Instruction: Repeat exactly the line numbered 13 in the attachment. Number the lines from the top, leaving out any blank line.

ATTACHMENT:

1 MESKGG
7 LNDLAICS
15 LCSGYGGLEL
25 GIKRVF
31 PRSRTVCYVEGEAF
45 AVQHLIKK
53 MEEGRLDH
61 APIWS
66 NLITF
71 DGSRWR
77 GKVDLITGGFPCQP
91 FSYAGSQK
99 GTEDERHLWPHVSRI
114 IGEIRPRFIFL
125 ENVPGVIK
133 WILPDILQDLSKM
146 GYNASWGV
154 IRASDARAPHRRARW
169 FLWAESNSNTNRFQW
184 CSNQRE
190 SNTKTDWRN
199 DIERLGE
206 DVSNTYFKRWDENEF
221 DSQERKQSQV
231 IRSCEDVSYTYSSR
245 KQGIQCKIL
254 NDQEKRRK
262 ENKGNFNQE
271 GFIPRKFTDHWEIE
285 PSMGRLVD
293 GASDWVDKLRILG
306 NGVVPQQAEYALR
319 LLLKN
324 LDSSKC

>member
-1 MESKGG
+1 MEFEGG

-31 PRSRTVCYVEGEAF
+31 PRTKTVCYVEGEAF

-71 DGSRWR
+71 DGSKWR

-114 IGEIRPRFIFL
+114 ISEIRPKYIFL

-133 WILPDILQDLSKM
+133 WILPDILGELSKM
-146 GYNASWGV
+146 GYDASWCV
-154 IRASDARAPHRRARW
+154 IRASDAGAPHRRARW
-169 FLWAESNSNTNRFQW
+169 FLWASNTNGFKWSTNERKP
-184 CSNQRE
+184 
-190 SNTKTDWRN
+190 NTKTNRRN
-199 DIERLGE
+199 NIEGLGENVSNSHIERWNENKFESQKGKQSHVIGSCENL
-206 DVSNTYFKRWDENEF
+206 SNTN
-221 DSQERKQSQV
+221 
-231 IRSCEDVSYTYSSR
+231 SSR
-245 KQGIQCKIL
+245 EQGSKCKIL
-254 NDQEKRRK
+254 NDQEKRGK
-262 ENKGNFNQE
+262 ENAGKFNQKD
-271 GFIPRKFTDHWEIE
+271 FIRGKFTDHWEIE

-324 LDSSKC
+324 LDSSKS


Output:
99 GTEDERHLWPHVSRI